Re: OT: Slightly, Large Copy Camera to Enlarger Conversion?

From: Tom Ferguson ^lt;[email protected]>
Date: 02/13/04-06:30:56 PM Z
Message-id: <>

I actually did this with a friend's copy camera (at his studio, I don't
have that kind of space!). We limited it to 11x14 inch film, in order
to get a working and even light source. The camera itself was set up
for 16x20. We have made quite a few 5 and 6 foot enlargements. Fun!

See if the camera came with a light bed for shooting transparent
material. Ours was bright enough that we just added some diffusion
material (milk plex) and mounted it behind the film plane.

Making film holders is an issue. We ended up using strips of flexible
"plastic magnets" to hold the (now vertical) negatives. These are sold
to hobby folks wanting to make "refrigerator trinkets".

Make sure the "bed/tracks" of the copy camera will clear the projection
path of whatever lens you choose. If you have the studio space, a
longer lens helps here.

Look at process lenses as an affordable extra long enlarger lens. The
"normal" enlarger lens for any format is about equal to the diagonal
measurement of the film.

Processing trays are an issue. We made 2x4 "frames" and line them with
thick painters plastic. Much easier to store than 6 foot trays.
Remember that the trays only need to fit one dimention, the prints can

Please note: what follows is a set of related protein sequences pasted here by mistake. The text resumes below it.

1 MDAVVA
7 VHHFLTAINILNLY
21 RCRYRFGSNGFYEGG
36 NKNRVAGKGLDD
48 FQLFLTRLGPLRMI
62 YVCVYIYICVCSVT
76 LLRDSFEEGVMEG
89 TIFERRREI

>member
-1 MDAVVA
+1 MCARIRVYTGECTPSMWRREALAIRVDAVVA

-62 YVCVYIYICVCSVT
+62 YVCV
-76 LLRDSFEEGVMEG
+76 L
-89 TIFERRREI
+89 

be "rolled" in the chemicals. That makes RC paper a real plus (doesn't
crink as easily)

I must say that with my and my friend's available lenses and
cameras.... there isn't a real advantage in going over 8x10 film for
enlarged silver gelatin printing. That may be due to the fact that we
have newer lenses that will cover 8x10 and older lenses that will cover
11x14?? Whatever the reason, if we are shooting for this system we stay
with 8x10.

Hope that helps.

On Friday, February 13, 2004, at 03:06 PM, Sean wrote:

> Hi,
> Sorry for the off post, but the alt-process skill set seems more
> appropriate. We have acquired a very large copy camera with a 20x24
> film
> plate and a 16' foot bed. We are interested in the possibility of
> adapting
> it for a huge enlarger. Being able to make enlargements of a 20x24
> negative
> could have a tremendous benefit for us.
> 1. Are we insane?
> 2. Light source? Cold Light maybe? We were thinking of contacting
> Aristo to
> have a custom source made.
> 3. We have access to a machine shop, so the anticipated fabrication
> should
> not scare us off?
> 4. Lens coverage for a 20x24 negative?
> 5. Are we really insane, and is a copy camera not simply an enlarger in
> reverse?
> Any guidance off-list or on would be really appreciated.
> Regards,
> Sean

Tom Ferguson
Received on Fri Feb 13 18:36:13 2004

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